For the last two months, Why You Shouldn't has focused almost exclusively on hardware. However, it's not just the expensive stuff that deserves some criticism. In fact, even though your software purchases may not be as hard on your wallet at first, if you have a history of buying bad software, you might be surprised how it all adds up. One software category that has a history of giving you less bang for your buck is licensed games. Here's five reasons why you shouldn't buy licensed games.
5. They Capitalize on Your Emotions
I don't think anyone purchases a licensed game because it looks like an amazing game. People purchase licensed games because they want to fight the Dark Lord as Harry Potter or see the world through Captain Jack Sparrow's eyes. Movies, books, and even TV shows capture the imagination of millions of people, and video games try to prolong the experience by providing a more immersive experience. But if you've ever played a game based on something you love, you'll rarely be happy with what you see, as the experience is almost always completely different.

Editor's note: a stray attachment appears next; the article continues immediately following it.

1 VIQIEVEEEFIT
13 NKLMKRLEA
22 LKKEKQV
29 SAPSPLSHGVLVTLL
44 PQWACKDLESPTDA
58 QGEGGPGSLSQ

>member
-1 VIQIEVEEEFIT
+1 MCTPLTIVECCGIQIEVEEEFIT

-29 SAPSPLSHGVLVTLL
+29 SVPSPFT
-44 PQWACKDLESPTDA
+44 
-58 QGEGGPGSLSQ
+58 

4. Licensed Games Never Follow the Source Material
If you really love something, and you want to play through it as a game, you had better be willing to forgive plenty of plot inconsistencies and weird changes from the source material. A great example of this is the recent series of "Adventure Games" based on the Doctor Who universe. Though the different games were meant to function as standalone "episodes" they didn't work well within the over-arching plot, and actually introduced several continuity errors into what was supposedly "canon." These games were billed as a continuation of the season 5 story, but really, all they ended up being was a mildly entertaining distraction. Paying attention to the story and placing it within the larger narrative would have just made your head hurt.
3. Licensed Games Are Expensive
Sure, games based on a movie rarely top the $50 mark, but when you think about it, you are paying a lot of money to relieve an experience you first had with a $20 DVD, $10 movie, or $8 paperback. Even if a licensed game is budget-priced at $40, you're looking at something that costs at least double what the original media cost, which is hard to justify as you'll probably spend less time with it and come away unsatisfied.